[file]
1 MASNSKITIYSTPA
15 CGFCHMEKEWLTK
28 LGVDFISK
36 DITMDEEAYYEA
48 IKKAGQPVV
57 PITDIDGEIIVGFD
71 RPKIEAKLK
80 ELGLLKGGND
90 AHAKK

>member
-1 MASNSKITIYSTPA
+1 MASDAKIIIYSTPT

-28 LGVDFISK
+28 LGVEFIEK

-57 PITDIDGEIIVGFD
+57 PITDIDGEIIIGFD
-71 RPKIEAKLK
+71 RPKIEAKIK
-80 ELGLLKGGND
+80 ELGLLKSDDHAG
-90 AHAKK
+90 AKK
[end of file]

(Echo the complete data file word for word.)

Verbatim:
1 MASNSKITIYSTPA
15 CGFCHMEKEWLTK
28 LGVDFISK
36 DITMDEEAYYEA
48 IKKAGQPVV
57 PITDIDGEIIVGFD
71 RPKIEAKLK
80 ELGLLKGGND
90 AHAKK

>member
-1 MASNSKITIYSTPA
+1 MASDAKIIIYSTPT

-28 LGVDFISK
+28 LGVEFIEK

-57 PITDIDGEIIVGFD
+57 PITDIDGEIIIGFD
-71 RPKIEAKLK
+71 RPKIEAKIK
-80 ELGLLKGGND
+80 ELGLLKSDDHAG
-90 AHAKK
+90 AKK